Votes for Change, and Changing the Vote


Just as the election of Barack Obama obliterated a racial barrier in a spectacular way last night, obstacles between voters and our democracy were pushed aside in this state and around the country as a voters considered a new way of electing their public officials.

Two years after my colleagues and I at FairVote became involved with residents of Pierce County, voters in the greater Tacoma area held their first Ranked Choice Voting election. Races for County Executive, Sheriff, council and others were on the ballot. RCV promised to gives voters more choices, foster less negative campaigning and produce a majority winner in one election. On the historic night of November 4, 2008, RCV lived up to its promise. As the system takes hold, things will run even smoother.

The reform is spreading around the nation. 70 percent of voters in Memphis approved RCV on election night, as did voters in Telluride, Colo. Now the Washington State Legislature needs to pass a local option bill in the next session so communities around the state can choose whether or not to follow Pierce County's lead and use the system.

I have been a proponent of election reform since 1997. A few years earlier, I became involved in political issues regarding the music community in Washington. We were fighting for freedom of expression and inclusive rock shows. Along the way, I recognized the beauty of our democratic process. Even though it took a lot of work, change toward our goals was possible.

As my political education developed, the structural barriers to participation became more apparent. It seemed like it all boiled down to our voting system. Elections are the interface between the citizen and government. I was enthusiastic about our democracy, but that passion didn’t carry over to voting, and I met many others who shared this notion.

After a few searches online, I discovered different ways of conducting elections. The most compelling for me was Ranked Choice Voting. The system is also known as preferential voting and instant runoff voting. It spoke to me because the method was so intuitive: a voter ranks their candidate in order of preference. You get a first choice, second, third and so on. If a candidate wins a majority of first choices, they’re elected. If there’s no majority winner, the last place candidate is dropped and the voters who chose them get their second and third choices transferred to the remaining candidates. This method continues until there’s a majority.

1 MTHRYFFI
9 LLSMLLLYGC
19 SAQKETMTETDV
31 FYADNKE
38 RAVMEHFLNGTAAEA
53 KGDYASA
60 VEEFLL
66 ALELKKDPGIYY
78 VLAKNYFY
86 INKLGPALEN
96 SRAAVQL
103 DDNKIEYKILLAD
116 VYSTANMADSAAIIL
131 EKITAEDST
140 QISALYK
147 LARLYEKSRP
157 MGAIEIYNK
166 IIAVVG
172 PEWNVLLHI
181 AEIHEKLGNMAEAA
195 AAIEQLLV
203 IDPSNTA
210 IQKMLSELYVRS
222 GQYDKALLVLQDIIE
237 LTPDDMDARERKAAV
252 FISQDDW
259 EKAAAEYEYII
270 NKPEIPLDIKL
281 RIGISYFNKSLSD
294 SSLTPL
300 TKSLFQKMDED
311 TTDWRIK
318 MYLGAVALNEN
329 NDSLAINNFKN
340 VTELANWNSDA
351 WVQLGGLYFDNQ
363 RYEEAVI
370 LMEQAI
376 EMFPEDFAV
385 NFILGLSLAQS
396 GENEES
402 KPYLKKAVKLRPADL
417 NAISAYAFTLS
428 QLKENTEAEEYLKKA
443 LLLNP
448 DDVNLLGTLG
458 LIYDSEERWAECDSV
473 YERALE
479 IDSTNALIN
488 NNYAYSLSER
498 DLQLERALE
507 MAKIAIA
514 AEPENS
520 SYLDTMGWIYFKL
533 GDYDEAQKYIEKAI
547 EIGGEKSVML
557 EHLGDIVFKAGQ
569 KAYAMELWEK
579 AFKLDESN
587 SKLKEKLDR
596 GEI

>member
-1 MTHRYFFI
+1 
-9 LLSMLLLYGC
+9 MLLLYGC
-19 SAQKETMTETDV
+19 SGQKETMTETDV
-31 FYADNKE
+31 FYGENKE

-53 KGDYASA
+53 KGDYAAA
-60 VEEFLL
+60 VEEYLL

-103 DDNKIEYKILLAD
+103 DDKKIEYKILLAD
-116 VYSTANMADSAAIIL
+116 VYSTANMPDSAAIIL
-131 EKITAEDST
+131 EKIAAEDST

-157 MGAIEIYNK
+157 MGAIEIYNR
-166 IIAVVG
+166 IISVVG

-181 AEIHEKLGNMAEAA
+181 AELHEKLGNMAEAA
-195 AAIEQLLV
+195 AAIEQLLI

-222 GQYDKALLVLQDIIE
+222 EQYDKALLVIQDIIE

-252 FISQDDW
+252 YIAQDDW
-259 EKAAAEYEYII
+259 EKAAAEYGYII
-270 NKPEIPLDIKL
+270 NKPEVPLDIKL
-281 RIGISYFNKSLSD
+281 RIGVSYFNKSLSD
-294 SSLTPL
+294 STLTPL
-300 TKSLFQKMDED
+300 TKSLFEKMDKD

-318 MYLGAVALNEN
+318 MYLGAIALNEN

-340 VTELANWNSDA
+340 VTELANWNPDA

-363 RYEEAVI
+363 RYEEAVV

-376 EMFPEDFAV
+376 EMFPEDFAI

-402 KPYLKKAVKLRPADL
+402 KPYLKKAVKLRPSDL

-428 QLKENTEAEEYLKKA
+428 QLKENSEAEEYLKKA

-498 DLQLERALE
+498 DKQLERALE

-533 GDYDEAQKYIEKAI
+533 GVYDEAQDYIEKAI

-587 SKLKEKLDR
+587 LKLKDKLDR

Wow! You mean no more voting for lesser of two evils? Yes, it was true a voter could have a meaningful choice. Instead of cynicism or ambivalence there could be passion. You can put down that first choice on the ballot and no one can tell you not to throw your vote away or not to waste your vote.

There was a single organization advocating this idea: FairVote - The Center For Voting and Democracy. I started working with them to help spread this reform and eventually joined the Board of Directors. Last year, when our Chairman John B. Anderson stepped down from the post, I was elected to take his place.

Conventional elections in Washington -- prone to uncontested or uncompetitive elections anyway -- are still in litigation as they have been for most of this decade. We do not need to patch the current creaky system. We need a new system that's already been successfully tested in court. The idea for Ranked Choice Voting is to move into the future with comprehensive changes to elections. Our current elections only gives us two choices. RCV not only gives us more candidates to choose from, the choice is meaningful.

And as we’ve seen the reform spread around the nation, the potential to transform democracy is manifesting. President-Elect Barack Obama told us last night that the United States is successful because it can change. Fear and exclusion were left behind. Now we’re poised to take that change to our election system itself.

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